When I finished my graduate study and moved out of Buffalo, NY to take my first full-time professional job at the University of Missouri, I called my telephone company to discontinue my landline service. After being put on hold while the agent checked my account, I was shocked by the words I heard: “We are very sorry to lose your business. You have been a very good customer.”

In fact, all I had done was to pay my bills on time. There is nothing especially noble about meeting one’s basic financial obligations. Isn’t that just the expected normal course of action? Apparently the bar for integrity is set very low. If you simply perform your basic obligations then you are a person of integrity.

I value the reputation I have continued to develop since my departure from Buffalo. The only time I was late with a payment happened following the birth of our first son. It was my fault. It wasn’t justifiable, though one can easily understand how it happened.

I appreciate the trust that my church has placed upon me as I have served as the church treasurer for about 15 years. During that time I wrote several checks for amounts in excess of $100,000 when we were constructing our new church building. While I have the trust of my church family, I have also built careful accountability structures into our processes, so that any impropriety would be quickly spotted by my assistants. To quote Ronald Reagan’s use of the Russian proverb, “Trust, but verify.”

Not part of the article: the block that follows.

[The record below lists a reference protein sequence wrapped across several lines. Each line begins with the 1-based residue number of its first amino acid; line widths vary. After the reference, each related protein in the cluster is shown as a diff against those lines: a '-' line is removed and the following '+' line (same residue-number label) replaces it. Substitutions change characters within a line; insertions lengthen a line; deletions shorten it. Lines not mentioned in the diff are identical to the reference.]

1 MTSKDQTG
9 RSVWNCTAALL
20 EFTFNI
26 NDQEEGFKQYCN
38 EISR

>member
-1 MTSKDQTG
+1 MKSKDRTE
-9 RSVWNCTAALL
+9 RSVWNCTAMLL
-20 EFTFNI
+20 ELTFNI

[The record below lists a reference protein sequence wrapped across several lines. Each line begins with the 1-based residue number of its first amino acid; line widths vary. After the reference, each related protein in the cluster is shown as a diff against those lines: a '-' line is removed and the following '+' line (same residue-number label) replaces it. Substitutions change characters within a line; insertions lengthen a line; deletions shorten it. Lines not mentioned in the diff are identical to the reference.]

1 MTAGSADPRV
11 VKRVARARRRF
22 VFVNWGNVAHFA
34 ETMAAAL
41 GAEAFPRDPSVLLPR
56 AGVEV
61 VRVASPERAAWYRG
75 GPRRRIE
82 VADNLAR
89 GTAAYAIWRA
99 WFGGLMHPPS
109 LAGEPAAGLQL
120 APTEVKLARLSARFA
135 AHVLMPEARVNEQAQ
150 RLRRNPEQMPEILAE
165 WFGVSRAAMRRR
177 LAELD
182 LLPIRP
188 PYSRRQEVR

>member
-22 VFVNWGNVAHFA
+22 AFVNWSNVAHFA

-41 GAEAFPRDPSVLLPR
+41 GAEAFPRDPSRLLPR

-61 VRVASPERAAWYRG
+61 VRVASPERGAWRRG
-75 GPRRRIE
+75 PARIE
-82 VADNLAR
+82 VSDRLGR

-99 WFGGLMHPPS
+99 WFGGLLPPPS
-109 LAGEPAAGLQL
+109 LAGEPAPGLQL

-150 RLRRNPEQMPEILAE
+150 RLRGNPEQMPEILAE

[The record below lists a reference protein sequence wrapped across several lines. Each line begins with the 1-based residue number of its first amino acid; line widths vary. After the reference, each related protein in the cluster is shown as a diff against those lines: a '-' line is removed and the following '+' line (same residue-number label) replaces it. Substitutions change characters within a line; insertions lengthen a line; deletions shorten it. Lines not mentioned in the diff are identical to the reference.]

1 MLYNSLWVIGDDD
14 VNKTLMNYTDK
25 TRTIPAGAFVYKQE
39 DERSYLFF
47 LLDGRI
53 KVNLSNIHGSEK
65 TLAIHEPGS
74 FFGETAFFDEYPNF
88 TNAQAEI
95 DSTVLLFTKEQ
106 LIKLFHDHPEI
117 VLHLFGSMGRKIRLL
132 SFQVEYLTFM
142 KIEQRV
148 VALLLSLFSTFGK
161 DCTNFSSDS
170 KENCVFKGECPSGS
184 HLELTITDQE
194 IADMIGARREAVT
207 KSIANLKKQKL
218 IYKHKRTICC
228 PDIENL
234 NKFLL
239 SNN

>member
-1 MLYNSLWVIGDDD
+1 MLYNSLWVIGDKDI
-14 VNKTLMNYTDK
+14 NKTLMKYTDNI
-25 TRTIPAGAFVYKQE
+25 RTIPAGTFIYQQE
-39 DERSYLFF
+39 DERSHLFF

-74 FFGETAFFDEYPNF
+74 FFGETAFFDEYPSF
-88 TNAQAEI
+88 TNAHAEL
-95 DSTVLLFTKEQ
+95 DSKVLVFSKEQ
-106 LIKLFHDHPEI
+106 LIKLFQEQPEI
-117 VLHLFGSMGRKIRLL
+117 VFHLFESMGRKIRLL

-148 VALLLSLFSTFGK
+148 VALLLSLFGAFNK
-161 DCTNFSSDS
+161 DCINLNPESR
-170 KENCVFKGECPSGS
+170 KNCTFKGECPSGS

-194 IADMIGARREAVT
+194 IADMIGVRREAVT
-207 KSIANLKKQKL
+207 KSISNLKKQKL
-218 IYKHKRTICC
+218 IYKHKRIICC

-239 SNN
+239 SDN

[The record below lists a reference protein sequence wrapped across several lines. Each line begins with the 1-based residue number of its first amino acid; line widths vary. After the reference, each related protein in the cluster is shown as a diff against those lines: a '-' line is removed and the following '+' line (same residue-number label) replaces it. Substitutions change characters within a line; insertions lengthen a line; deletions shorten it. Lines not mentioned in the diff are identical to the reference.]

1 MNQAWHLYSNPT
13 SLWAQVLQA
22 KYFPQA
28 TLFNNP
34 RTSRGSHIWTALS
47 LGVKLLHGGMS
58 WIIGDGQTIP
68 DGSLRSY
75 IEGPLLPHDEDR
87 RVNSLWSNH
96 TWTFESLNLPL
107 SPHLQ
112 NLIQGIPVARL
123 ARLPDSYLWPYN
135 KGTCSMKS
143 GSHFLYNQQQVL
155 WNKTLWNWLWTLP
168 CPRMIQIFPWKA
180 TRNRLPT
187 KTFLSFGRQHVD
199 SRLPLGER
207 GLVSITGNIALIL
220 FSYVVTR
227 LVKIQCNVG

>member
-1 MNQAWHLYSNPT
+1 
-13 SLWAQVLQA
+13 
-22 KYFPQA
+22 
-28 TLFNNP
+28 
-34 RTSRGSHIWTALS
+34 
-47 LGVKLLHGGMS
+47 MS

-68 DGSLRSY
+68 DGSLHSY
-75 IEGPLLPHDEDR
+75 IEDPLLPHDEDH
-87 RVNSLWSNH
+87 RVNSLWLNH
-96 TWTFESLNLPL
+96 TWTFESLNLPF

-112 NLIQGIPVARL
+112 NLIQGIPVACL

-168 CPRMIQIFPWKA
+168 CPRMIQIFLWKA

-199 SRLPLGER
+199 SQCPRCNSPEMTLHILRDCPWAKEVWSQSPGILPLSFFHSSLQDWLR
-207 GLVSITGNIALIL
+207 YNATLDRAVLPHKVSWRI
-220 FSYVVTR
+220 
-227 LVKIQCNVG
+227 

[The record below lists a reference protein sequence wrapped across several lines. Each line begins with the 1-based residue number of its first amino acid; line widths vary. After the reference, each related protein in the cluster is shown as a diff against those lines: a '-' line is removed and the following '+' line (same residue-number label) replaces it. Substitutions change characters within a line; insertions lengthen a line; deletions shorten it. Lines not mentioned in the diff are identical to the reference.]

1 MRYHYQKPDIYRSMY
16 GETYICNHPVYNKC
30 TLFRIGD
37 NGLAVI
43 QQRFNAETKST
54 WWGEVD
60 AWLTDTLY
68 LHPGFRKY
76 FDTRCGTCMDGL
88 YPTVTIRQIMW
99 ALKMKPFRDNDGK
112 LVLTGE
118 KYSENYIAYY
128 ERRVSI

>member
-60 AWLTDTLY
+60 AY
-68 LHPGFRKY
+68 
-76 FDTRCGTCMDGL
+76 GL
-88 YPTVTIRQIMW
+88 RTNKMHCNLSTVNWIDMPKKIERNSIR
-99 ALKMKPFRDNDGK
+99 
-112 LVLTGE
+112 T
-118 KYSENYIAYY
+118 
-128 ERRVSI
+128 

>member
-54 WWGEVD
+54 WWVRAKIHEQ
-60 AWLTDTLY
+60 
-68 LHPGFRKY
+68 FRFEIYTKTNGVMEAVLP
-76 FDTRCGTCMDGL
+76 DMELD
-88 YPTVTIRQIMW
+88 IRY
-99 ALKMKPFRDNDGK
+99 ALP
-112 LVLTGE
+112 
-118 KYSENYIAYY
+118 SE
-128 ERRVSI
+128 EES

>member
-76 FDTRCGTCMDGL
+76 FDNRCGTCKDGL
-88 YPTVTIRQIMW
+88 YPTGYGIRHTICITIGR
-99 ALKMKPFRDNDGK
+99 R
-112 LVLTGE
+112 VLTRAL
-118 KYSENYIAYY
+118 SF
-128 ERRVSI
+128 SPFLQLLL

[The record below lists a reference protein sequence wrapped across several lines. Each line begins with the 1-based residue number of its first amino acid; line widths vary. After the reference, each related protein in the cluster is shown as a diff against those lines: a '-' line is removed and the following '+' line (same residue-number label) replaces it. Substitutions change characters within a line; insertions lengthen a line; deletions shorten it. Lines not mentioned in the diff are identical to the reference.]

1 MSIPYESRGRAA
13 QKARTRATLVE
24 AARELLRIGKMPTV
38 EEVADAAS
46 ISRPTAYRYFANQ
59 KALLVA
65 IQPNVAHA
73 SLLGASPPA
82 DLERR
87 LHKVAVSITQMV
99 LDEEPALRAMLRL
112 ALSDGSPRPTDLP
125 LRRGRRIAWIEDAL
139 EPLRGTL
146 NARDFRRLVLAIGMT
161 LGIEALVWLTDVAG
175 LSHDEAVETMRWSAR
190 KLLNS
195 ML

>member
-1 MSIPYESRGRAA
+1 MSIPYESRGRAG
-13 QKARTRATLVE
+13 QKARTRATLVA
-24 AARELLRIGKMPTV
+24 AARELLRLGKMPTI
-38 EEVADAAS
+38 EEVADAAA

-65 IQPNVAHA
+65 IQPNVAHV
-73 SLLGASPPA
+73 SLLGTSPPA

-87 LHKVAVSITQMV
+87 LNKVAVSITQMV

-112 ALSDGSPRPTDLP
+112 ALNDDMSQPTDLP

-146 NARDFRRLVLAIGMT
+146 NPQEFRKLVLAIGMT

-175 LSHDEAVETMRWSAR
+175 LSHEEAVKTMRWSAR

The characteristic of integrity was once considered a requirement for leadership. President Dwight D. Eisenhower said, “The supreme quality for leadership is unquestionably integrity. Without it, no real success is possible, no matter whether it is on a section gang, a football field, in an army, or in an office.”

What has happened? In 2016, I was faced with a voting choice between two major candidates. I was not convinced of the integrity of either person. The ongoing legal squabbles on both fronts continue to give me cause for concern.

My very first lesson about the role of being a church treasurer came from my dad, who also volunteered in that office for many years. I remember well when he told me, “The first penny you steal from the church will be the most expensive penny you ever hold.” I suppose it is because of that lesson that I obsess over the pennies as well as the dollars. When I present the annual oral report every winter, I rest confident that the numbers add up correctly, that not even one cent is missing.

I used that same exacting standard when I handled my mother’s accounts, and was honored by the faith and confidence of my siblings. When I reported the state of her finances at the time of her death, they thanked me for my integrity.

I cannot effect much change on the lack of integrity in Washington, but I can practice moral and ethical decisions as I live my life on a daily basis. Granted, I’ve made my share of mistakes in life, and maintain my status only by the grace and mercy of God. May I continue to be a positive role model in my family, my church, my workplace, and my community, because integrity does matter. It is the supreme quality for leadership.

About Gary L. Welton

Dr. Gary L. Welton is assistant dean for institutional assessment, professor of psychology at Grove City College, and a contributor to the Institute for Faith and Freedom. He is a recipient of a major research grant from the Templeton Foundation to investigate positive youth development.

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